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Study shows need to reduce loud noises in NICU

Research suggests the need to reduce loud noises and boost beneficial sounds for babies in the NICU.

By Amy Wallace
Study shows need to reduce loud noises in NICU
Nycole Tennant, of Trenton, Ill., reads a book to her son Kainen in the neonatal intensive care unit (NICU) at St. Louis Children's Hospital. While reading, Tennant also focuses on sensory interactions with her baby. Kainen and his twin sister, Kyzer, were born prematurely. Photo by Robert Boston

Feb. 8 (UPI) -- A study from Washington University School of Medicine in St. Louis has found that premature babies are exposed to unsafe noise levels in the neonatal intensive care unit, or NICU.

Researchers found that preemies were exposed to noise levels higher than what is considered safe by the American Academy of Pediatrics.

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The study also showed that some preemies were not getting enough exposure to beneficial sounds like language and music that aid in early development. Preemies in private rooms in the NICU were exposed to long periods of silence compared to preemies in the unit surrounded by other babies.

"We know that some exposure to sound -- even among preemies -- can be beneficial," Bobbi Pineda, Ph.D., an associate professor of occupational therapy and of pediatrics and first author of the study, said in a press release. "But sounds don't occur alone. When parents talk to their newborns, they often also hold and caress their babies -- all things that help promote healthy development."

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The study found that the sounds in the NICU are more mechanical in nature and different than the beneficial sounds of a human voice.

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Previous studies showed that babies in private rooms in the NICU had poorer language development at age 2 than those in open hospital wards.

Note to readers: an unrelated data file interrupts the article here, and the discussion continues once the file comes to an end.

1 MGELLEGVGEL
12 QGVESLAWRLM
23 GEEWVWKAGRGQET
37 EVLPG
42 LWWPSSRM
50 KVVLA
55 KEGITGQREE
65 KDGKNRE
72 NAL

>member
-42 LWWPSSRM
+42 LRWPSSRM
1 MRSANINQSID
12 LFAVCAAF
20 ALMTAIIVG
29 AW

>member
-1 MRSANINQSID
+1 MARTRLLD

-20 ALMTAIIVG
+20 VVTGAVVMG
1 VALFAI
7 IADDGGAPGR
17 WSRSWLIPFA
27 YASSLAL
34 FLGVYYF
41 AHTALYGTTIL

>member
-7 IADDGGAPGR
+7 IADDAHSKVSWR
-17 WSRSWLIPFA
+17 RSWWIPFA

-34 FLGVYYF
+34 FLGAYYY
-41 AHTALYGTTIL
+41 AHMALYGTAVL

Pineda and Dr. Bradley L. Schlaggar, Ph.D., the A. Ernest and Jane G. Stein professor of neurology and director of the Division of Pediatric and Developmental Neurology, used digital language-processing devices to capture the sounds a preemie is exposed to in the NICU.

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The devices were placed at the bedsides of 58 premature infants in the NICU at St. Louis Children's Hospital -- 33 in the open ward and 25 in private rooms. Each preemie was born at 28 weeks or earlier and the recordings were made within two weeks of the preemie's birth, again at 34 weeks and at 40 weeks.

The American Academy of Pediatrics recommends avoiding noise levels above 45 decibels. Results showed the average noise level in the NICU was slightly under 59 decibels. Peak noise levels were nearly 87 decibels.

"Often the noise we measured was coming from medical equipment that is essential to the baby's survival," Pineda said. "And this type of equipment is used in NICU units around the world."

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The study also found that as babies neared their due date of 40 weeks, noise levels from medical equipment dropped significantly due to them needing less intervention. Researchers found that preemies exposed to sounds like their parent's voices benefited from the exposure.

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The study was published in The Journal of Pediatrics.

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